The 2017 French Presidential Election

Alexa Austin, Staff Writer

After a tough fight, Emmanuel Macron won the 2017 French Presidential Election with 66.1% of the vote. His competitor, Marine Le Pen, who garnered 33.9% of the vote, suffered a hard loss after her second attempt to win the French presidency ended in failure. Back in April, the French people went through their first round of voting for their next president. It narrowed down the whopping 11 candidates to 2: Macron and Le Pen. Leading up to the final round of voting, the candidates had been campaigning as much as they could to garner support for their cause. Finally, on May 7th, Macron was voted the next president of France. When hearing about these results, I was overjoyed because of each candidate’s stances on economic and social reforms.

First, I am going to talk about Marine Le Pen’s planned policies, and her role as the leader of the far-right political party, the National Front. Founded by her father, Jean-Marie Le pen, in the late 1970s, the party became known as a racist, anti-Semitic party largely due to Jean-Marie Le Pen’s downplaying of the Holocaust. Since Marine Le Pen took over in 2011, she has been rapidly trying to change the perception of the group. However, her campaign took an uncharted course when she denied that France was responsible for the Vel d’Hiv Roundup in which French officers rounded up Jews and brought them to Paris to be sent off to Nazi concentration camps. This contradicts the statement made by French President Jacques Chirac in 1995 in which France claimed responsibility for the ordeal. Since then, many protests have been organized, and pictures of Marine and Jean-Marie Le Pen are hung around France with Swastikas and red x’s marking their faces. As for reform, many of Marine Le Pen’s ideals fall in line with her “France for France” maxim. This includes her lack of support for globalization and opposition of the E.U., as well as her plans to radically reduce the number of immigrants and ban the Hijab, because they do not fall in line with her specific vision for France.

As for Emmanuel Macron, I think he is a wonderful candidate with many policies that one would not typically see from French politicians, some of which include plans for liberalization in the French economy. In 2016, he even created his own political party, En Marche!, that is fairly neutral. Before I go into specific proposed policies, I am going to briefly explain France’s current economic problems, so you can better understand why I support the Macron’s ideas.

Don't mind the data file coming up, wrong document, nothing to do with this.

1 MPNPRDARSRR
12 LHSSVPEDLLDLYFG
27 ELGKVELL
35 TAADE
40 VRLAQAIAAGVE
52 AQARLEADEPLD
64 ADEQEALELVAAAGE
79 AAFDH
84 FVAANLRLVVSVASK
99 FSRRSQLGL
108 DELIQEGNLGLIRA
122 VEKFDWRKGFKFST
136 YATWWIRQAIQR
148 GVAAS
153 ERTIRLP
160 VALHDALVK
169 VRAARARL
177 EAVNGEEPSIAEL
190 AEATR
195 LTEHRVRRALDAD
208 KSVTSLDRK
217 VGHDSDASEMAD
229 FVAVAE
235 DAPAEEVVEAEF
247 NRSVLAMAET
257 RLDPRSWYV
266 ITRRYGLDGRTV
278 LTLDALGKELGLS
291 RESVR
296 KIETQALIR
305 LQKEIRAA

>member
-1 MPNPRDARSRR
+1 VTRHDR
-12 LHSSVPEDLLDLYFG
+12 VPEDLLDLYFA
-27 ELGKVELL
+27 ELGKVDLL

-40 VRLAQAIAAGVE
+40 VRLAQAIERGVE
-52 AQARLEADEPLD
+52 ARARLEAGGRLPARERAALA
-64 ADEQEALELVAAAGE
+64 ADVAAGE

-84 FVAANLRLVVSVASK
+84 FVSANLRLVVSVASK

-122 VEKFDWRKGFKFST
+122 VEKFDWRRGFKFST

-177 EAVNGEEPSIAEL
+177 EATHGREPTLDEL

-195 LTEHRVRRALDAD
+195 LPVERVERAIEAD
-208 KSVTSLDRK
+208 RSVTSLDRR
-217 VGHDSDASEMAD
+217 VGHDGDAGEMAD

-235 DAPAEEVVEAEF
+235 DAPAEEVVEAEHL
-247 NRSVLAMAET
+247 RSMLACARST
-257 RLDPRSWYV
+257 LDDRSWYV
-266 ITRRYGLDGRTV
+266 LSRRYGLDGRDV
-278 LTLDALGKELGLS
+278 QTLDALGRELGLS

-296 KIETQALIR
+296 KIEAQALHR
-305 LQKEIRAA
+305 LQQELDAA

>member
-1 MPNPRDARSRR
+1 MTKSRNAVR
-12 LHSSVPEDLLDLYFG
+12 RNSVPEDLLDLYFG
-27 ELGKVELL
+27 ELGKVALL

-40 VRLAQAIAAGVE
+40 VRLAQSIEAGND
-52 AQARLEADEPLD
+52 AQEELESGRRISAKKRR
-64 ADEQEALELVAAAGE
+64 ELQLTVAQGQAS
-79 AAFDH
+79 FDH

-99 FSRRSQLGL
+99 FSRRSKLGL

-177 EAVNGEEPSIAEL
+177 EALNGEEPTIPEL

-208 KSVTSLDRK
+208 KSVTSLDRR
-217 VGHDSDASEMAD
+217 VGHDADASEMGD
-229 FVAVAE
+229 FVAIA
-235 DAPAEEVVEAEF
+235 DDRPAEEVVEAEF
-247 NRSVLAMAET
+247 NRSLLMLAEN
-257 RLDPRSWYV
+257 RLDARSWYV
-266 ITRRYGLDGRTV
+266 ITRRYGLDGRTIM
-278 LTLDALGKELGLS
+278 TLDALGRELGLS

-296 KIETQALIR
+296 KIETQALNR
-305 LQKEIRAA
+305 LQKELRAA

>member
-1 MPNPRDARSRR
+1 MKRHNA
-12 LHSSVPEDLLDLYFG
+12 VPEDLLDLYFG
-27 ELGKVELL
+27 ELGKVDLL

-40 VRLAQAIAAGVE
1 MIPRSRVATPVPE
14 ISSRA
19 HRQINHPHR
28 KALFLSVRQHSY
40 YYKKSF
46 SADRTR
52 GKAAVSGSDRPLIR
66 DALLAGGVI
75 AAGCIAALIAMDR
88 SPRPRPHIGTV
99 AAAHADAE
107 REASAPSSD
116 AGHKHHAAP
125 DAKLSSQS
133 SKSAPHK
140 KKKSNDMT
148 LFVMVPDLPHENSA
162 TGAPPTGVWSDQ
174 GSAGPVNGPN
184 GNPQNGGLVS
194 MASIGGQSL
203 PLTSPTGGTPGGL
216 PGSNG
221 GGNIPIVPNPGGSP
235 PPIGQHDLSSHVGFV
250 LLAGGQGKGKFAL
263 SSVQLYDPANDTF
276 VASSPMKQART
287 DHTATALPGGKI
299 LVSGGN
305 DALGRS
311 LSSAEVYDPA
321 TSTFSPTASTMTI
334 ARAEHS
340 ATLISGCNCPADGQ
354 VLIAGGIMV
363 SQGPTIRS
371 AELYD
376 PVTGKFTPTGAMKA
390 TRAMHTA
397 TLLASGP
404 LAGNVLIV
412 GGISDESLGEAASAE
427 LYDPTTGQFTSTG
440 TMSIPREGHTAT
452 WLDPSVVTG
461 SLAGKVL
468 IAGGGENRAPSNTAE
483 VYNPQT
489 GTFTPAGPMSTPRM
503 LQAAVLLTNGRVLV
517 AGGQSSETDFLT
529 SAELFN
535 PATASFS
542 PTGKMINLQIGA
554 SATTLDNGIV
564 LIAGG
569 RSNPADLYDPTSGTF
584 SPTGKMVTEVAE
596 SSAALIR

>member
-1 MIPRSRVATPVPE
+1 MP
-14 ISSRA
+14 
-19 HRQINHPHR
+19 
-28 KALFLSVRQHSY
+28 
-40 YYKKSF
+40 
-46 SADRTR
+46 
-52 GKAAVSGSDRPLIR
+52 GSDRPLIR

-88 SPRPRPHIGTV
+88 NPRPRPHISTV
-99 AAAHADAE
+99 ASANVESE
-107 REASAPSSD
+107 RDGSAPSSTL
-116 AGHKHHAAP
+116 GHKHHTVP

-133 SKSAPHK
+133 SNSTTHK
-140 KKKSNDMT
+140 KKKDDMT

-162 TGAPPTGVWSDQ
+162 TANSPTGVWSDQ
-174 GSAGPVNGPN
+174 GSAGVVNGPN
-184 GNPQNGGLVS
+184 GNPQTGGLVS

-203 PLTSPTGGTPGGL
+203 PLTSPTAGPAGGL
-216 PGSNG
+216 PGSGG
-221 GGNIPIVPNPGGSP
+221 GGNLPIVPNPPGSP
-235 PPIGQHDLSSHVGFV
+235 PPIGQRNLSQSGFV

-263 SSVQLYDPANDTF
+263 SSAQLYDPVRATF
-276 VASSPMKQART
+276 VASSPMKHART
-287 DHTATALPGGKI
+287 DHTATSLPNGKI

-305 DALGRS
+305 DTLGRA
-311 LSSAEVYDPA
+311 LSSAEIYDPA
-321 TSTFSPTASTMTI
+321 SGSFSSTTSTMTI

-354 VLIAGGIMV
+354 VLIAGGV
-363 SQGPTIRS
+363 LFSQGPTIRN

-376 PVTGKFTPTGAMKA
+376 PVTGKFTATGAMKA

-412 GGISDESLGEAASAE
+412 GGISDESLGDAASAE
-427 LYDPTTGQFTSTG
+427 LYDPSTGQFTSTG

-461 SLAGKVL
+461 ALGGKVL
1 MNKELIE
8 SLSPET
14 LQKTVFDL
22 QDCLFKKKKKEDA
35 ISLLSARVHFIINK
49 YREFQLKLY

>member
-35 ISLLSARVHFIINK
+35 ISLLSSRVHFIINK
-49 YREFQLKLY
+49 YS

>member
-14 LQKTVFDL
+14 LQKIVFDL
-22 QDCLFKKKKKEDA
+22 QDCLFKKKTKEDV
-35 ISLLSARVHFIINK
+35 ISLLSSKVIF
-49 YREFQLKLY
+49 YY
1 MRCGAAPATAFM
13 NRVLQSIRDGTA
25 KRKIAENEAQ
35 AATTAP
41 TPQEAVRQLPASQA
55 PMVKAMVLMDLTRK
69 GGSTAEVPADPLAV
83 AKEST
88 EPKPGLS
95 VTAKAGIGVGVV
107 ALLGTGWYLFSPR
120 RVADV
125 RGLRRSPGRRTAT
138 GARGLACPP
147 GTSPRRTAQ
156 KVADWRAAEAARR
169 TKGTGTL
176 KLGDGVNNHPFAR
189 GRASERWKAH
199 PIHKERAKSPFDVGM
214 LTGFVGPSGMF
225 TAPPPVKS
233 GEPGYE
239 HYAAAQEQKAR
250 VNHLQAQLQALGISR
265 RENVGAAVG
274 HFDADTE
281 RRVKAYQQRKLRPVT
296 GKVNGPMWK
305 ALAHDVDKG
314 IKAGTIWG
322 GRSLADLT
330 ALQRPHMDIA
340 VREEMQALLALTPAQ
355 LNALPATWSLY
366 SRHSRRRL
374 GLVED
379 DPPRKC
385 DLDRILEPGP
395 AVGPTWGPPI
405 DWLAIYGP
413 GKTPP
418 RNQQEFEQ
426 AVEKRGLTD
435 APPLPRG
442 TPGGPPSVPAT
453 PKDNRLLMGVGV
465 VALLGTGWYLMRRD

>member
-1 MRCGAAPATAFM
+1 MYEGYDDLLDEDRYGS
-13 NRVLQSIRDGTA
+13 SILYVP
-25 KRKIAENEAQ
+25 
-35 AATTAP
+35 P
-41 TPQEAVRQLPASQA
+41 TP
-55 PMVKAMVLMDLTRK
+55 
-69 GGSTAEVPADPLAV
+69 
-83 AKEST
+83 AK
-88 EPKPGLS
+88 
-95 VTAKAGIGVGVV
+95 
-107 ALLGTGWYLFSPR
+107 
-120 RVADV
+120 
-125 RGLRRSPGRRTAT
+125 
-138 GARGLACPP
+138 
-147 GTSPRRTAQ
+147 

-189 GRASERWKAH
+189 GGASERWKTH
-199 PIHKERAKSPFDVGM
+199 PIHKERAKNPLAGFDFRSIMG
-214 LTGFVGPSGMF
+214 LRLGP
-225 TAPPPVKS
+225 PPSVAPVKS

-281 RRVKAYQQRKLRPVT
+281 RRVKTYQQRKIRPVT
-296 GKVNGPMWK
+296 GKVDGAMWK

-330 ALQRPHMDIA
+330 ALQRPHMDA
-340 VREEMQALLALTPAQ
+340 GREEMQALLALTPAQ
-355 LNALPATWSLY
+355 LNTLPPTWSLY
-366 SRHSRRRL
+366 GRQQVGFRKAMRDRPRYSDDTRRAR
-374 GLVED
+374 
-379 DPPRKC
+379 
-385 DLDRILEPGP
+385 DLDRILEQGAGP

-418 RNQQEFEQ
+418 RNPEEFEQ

As of 2017, France’s public debt was almost 90% of their GDP, despite the fact that France is the second economic powerhouse in the European Union. This is largely due to the fact that the country’s economy and government have been closely intertwined since the end of WWII. A recent example took place in 2005 when Pepsi tried to buy Danone, a French food company, and the French labor minister and finance minister both pledged they would do “all they could” in order to prevent the buyout of the company. This exemplifies the fact that the French economy and its government are so interconnected.

Not only is the French government fighting to be involved in the economy, but they also lack innovative ideas. Although France was one of the leading nations when it came to new technology, the exportation of these goods has greatly decreased in recent years. Unlike the United States, China, and Korea, France does not have large companies mass-manufacturing goods that are in demand, such as Apple products. This has contributed to a slow growing economy. Coupled with unemployment rates and massive public debt, the French economy is facing a downward spiral.

In order to change this, Macron has proposed a retirement of 120,000 civil servants, lowering taxes, strict budget cuts, and keeping many trade policies open in order to restore the French economy. A shocking statistic from The Local, a French magazine, states that roughly 1 in 5 French people, approximately 5.5 million, are employed by their government. With the government and Macron looking to cut the government budget by €50 billion, laying off these civil servants is a necessity to repair the economy.

Overall, I believe that Emmanuel Macron is the best bet for the French republic. Unlike Le Pen, who wants to withdraw from the E.U. and stop globalization, Macron wants to expand trade, which is what the French people need to repair their economy. I also believe that Macron has more open ideas when it comes to the freedoms of the people. Therefore, I am very happy with the results of the election and the new French president, Emmanuel Macron.